Subpostmasters consider legal action against government in pursuit of financial redress | Computer Weekly

Subpostmasters fighting for financial redress for the suffering inflicted upon them by the Post Office will resort to legal action against the government within months if the stalemate continues.

Two decades after some had their lives upturned by the Post Office, and following a huge court victory in 2019, many are still without fair financial redress.

Former subpostmaster and campaigner Alan Bates, who chairs the Justice for Subpostmasters Alliance (JFSA), said: “If they can’t get it sorted in the next few months we will look to take legal action.”

He said the JFSA has been talking to legal advisors. “Legal action has been the only way we have ever got anywhere,” added Bates.

In 2018, the 555 members of the JFSA took the Post Office to court in a Group Litigation Order (GLO), where they proved the Horizon computer system used in Post Office branches was to blame for unexplained accounting shortfalls that they were blamed and punished for.

Prior to embarking on the legal action in 2015, the Post Office had established an investigation and mediation scheme to settle with subpostmasters. But the Post Office underestimated the scale of the problems it caused, and when it realised the extent, it ended the scheme and investigation.

The High Court GLO that ended in December 2019 saw the subpostmasters proven right. Had that court battle not been won by the JFSA, the Post Office scandal may mot have been fully exposed. Hundreds of prosecuted subpostmasters would not have had their wrongful convictions overturned. But despite their role in bringing justice and exposing the scandal, many of the JFSA, including Bates, are yet to receive financial redress.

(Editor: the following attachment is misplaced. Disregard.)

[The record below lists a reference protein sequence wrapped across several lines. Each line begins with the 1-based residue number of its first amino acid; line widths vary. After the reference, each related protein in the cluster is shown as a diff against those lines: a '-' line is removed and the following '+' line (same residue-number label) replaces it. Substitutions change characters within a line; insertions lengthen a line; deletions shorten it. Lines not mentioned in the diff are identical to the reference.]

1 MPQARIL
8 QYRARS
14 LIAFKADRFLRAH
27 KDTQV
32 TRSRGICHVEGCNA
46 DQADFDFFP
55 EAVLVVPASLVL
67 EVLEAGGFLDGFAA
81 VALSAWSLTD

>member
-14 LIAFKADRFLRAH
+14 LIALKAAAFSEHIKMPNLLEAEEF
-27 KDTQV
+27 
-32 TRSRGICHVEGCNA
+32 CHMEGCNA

Government controlling narrative

In his latest circular to JFSA members, Bates said that despite the government being forced to take over the financial redress scheme from the Post Office, little has changed. “Having removed Post Office’s control of the narrative and government stepping in to take control of the events from there on, we now find ourselves back in a similar position to that which we had with Post Office, i.e. government has hold of the control of the narrative, and this is the big problem we are having to deal with nowadays,” he said.

Bates added that 150 of the 555 JFSA members have now accepted a £75,000 offer to settle, with over 300 claims unresolved. “These [unresolved cases] are often referred to as the complex claims as they are for amounts greater than £75,000. So, where are these claims now?” he asked.

Bates continued that a small number, between 10 and 20, have settled, but added: “If nothing changes over the next few months, we will discuss the options I will be bringing to the meeting, and yes, discussions are already underway about possible legal action – yet again. It’s unfortunate if we have to go down that road once more, but if that’s the only way, sobeit, and have no doubt we have the support of the nation and the media if we have to go out and raise the funds needed to go to court again.”